All the newspapers in Aberdeen were full of speculation. For weeks they'd been asking the same question, "Who is Little Miss X?". Little Miss X or Little Miss Anonymous were the names they gave to the young child chosen in secrecy who would switch on the Christmas lights in the city. This had never happened before and as it was a 'first' it was big news. But they never knew her name because it couldn't legally be disclosed. But that didn't stop the stories or members of the public trying to guess who she might be. All everyone knew for certain was Little Miss X lived in one of the local orphanages.
I didn't know it then but Little Miss X turned out to be me. And I never knew who she was right up until the night before the event. I had been praying for a miracle for weeks, for something special to happen in my life. Little did I know how spectacularly my prayers would be answered. I was to have my 15 minutes of fame but no one would ever know my name.
The first hint or clue that something special was about to happen to me sailed over the top of my head. It just seemed impossible so I didn't take it seriously. I was sitting in the school dinerhall next to a boy called Jack. He had short blonde cropped hair with a snotty nose and never looked very clean, his clothes barely having seen a wash for some time. I didn't like him very much after he freaked us all out one lunchtime when sitting next to some kid who upset him and he errupted.
We all heard an almighty thud from further down the hall making us all turn around to see what was happening. He was like a madman, throwing chairs and upsetting tables and screaming at the top of his voice. Teachers and dinnerladies rushed over to take control of the situation which lasted for a good half hour. Eventually they managed to calm him down. Now, a few days later, he was sitting beside me as good as gold but I was still rather wary of him.
We were eating soup when Jack paused a moment between noisy slurps and blurted out, "You're putting on the Christmas lights!"
I looked at him a bit shocked, unsure of what he meant. But he had my full attention.
"What do you mean?"
"My dad's a councillor and he told me you're putting the lights on," he said with absolute certainty in his voice.
"Right," I said, not believing a word of it in my mind and wondering what he was talking about. There was no mention of Christmas lights happening anywhere that I knew about.
"You are, you are," he repeated in response to the disbelieving look and lack of enthusiasm in my face.
The Christmas holidays were only a matter of a few weeks away when the house mother told me one morning to tell the teacher I had to go to the dentist and needed to be let out early from school. So I did what I was asked and later that afternoon found myself looking around the shops in the city centre with the house mother, never going anywhere near a dentist. The next morning I was told to tell the teacher I had another dental appointment but this time she was a little bit suspicious, not quite believing me.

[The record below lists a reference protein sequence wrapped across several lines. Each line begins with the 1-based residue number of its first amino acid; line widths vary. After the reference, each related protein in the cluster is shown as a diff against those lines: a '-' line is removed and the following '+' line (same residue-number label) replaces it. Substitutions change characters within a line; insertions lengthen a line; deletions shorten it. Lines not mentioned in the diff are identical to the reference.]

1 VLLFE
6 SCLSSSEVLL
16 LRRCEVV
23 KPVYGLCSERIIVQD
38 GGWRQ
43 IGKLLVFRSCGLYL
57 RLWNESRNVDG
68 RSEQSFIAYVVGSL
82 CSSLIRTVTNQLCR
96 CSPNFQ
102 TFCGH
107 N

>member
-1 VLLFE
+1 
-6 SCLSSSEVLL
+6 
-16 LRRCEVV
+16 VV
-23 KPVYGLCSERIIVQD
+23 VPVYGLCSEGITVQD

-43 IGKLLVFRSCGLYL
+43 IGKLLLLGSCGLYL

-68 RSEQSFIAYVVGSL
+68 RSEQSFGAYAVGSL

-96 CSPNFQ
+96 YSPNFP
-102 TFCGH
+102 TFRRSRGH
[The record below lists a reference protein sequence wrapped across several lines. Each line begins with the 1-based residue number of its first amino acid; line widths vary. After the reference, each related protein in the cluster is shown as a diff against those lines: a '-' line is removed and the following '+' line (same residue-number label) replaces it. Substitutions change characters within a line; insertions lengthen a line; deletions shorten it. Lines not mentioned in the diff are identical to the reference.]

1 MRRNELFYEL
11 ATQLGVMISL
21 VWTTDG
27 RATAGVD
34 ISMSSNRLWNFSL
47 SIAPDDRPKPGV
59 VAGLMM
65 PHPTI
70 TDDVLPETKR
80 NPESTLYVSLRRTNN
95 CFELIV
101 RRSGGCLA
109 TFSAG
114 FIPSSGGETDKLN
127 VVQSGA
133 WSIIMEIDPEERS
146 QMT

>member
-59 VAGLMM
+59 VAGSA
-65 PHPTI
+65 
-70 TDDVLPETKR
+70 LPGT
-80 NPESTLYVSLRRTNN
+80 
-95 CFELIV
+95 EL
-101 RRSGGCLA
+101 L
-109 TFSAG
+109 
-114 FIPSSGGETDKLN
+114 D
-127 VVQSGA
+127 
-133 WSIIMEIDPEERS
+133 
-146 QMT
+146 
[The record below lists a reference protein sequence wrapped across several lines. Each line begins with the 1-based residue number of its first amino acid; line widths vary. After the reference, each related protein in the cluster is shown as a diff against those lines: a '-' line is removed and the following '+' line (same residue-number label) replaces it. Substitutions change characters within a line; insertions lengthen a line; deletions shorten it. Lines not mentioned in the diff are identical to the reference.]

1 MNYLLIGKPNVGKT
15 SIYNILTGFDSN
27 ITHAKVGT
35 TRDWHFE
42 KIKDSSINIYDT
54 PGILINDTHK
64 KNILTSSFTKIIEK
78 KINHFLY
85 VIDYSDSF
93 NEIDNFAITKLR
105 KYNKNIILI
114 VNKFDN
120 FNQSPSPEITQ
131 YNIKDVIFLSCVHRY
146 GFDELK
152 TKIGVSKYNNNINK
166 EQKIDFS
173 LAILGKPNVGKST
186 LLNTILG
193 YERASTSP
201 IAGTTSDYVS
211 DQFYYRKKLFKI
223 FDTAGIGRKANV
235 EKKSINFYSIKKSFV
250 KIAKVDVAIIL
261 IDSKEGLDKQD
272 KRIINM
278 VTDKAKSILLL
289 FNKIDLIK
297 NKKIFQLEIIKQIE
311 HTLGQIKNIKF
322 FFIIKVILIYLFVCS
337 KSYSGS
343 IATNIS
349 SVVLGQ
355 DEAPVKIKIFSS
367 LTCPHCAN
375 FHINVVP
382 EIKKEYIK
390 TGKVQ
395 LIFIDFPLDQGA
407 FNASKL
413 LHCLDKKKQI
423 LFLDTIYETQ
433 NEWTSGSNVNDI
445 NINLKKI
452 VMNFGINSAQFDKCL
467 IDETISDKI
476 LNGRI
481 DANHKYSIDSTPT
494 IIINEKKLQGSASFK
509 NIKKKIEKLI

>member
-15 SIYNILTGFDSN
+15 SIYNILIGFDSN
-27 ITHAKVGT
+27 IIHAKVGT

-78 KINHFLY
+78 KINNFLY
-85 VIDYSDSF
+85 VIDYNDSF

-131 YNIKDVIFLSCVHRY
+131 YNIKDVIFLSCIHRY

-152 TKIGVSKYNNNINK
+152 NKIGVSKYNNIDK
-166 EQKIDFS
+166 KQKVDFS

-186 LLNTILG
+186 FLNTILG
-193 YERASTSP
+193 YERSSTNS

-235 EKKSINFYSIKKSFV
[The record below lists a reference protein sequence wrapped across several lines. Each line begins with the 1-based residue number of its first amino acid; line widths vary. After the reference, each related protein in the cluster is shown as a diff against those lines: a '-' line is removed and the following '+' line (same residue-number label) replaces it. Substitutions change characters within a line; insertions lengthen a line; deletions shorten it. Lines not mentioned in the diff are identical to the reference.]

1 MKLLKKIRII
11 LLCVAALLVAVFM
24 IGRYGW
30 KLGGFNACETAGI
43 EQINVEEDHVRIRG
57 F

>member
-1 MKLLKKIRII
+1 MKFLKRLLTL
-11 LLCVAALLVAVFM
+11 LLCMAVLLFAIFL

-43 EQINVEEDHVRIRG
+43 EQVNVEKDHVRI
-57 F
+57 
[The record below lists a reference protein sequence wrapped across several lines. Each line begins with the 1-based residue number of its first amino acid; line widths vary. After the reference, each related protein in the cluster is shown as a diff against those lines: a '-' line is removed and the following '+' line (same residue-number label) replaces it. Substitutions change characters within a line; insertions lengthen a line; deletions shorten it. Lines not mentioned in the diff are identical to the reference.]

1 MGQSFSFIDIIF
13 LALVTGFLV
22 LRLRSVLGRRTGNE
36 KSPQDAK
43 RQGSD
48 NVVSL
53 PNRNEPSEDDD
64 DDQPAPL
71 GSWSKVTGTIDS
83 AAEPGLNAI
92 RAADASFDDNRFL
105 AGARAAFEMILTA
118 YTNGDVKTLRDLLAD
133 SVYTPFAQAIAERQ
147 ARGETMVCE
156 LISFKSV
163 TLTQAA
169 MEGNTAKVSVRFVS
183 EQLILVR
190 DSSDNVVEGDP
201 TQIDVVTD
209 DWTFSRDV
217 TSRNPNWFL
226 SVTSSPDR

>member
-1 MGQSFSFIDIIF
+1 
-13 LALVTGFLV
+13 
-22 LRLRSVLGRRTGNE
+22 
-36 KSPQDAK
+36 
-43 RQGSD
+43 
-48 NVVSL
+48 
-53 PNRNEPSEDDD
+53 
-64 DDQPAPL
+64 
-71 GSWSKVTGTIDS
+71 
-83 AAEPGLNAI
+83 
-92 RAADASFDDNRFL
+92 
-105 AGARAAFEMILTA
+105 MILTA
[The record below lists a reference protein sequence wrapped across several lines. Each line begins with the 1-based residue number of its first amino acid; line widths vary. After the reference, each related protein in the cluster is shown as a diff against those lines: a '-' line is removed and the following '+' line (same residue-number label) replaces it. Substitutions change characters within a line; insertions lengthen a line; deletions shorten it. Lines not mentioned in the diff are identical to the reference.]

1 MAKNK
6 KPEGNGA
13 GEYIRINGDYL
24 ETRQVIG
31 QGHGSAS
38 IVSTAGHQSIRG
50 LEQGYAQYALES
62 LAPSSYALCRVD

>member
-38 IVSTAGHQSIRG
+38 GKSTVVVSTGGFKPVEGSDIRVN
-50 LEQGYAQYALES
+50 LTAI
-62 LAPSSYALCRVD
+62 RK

"Are you telling me lies?" she asked.
"No. You can phone the house mother if you don't believe me."
Since she couldn't prove otherwise, the teacher had to let me leave school early again. So once more I was looking around the shops with the house mother but this time trying on shoes and clothes. I couldn't help wondering why she had me telling lies to the teacher.
The following Saturday, the house mother said I was to go out with her eldest daughter but she wouldn't say to where. Naturally, I didn't question the order but just did as I was told. Her daughter took me to a hairdresser's shop in a rather posh part of the city which catered for only the best clientelle. She told me to take a seat on one of the plush red leather chairs because she needed to talk to the stylist on her own. Minutes passed and there was no sign of the house mother's daughter and I grew quickly bored and started to fidget. When at last she appeared we caught the bus back to the home.
I still didn't realise anything unusual was going on even when later that evening I was unexpectedly summoned into the house mother's private sitting room, something that just never ever happened. I thought at first I must be in trouble but the house mother was rather nice to me and told me to sit down on the carpet.
"Look at me carefully," the house mother said, waving her lower arm slowly and gracefully back and forward through the air. "I want you to learn to wave like The Queen."
So I sat there for half an hour waving my arm slowly back and forward, following the house mother's movements precisely, until she was satisfied in her mind I had got the wave perfect. We did this every night for four nights in a row. On the last night, the house mother said she had something to tell me. I suddenly felt nervous.